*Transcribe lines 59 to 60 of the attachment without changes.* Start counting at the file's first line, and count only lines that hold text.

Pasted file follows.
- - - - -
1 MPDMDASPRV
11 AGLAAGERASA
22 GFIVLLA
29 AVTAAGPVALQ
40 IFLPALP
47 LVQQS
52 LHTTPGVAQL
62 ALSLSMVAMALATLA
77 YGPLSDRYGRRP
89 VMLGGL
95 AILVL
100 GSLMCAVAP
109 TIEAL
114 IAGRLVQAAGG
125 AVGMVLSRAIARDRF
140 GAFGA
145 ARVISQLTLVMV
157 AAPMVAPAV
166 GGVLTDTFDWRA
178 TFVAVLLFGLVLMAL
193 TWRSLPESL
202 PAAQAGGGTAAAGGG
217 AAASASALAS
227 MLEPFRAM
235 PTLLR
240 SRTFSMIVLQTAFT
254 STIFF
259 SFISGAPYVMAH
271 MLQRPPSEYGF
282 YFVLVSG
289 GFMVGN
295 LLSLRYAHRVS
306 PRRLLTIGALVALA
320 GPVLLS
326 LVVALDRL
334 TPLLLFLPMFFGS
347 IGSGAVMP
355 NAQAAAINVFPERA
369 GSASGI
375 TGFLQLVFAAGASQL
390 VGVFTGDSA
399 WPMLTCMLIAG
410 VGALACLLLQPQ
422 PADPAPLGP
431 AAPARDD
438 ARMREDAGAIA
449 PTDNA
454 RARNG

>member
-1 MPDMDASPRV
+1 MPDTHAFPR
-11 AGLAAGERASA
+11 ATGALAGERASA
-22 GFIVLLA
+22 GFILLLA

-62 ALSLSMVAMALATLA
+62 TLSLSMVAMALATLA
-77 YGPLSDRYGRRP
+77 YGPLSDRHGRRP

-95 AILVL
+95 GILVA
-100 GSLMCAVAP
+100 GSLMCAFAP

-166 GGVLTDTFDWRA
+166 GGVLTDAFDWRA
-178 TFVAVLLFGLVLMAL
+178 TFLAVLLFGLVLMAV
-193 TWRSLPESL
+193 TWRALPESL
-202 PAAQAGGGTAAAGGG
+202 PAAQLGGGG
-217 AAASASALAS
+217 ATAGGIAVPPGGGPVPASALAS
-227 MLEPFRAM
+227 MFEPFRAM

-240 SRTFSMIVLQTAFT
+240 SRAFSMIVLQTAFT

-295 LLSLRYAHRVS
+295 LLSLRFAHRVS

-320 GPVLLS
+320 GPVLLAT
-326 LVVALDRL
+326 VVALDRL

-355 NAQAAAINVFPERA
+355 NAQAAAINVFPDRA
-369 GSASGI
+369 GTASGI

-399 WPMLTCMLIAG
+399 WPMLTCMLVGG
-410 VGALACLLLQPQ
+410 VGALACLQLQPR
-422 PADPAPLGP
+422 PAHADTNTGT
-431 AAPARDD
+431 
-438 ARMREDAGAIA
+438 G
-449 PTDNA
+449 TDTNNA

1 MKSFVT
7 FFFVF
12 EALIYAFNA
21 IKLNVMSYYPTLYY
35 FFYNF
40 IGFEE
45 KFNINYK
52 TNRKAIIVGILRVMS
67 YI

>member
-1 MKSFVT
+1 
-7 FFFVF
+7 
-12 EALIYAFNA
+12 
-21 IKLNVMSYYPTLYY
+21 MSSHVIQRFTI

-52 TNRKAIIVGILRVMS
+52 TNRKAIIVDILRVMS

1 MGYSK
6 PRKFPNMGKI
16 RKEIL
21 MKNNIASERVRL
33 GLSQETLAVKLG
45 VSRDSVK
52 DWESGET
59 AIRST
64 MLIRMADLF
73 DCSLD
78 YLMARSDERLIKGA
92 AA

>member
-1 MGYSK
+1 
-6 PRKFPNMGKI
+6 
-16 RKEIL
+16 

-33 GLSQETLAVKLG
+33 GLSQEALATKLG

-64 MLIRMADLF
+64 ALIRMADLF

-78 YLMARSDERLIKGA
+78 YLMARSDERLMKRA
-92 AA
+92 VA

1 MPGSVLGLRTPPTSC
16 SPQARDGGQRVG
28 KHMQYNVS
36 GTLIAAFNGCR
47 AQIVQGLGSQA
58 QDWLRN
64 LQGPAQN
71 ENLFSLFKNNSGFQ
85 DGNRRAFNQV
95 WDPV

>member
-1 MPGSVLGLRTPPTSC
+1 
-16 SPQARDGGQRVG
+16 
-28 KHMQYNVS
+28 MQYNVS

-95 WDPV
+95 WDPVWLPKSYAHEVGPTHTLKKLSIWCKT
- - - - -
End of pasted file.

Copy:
+77 YGPLSDRHGRRP

-95 AILVL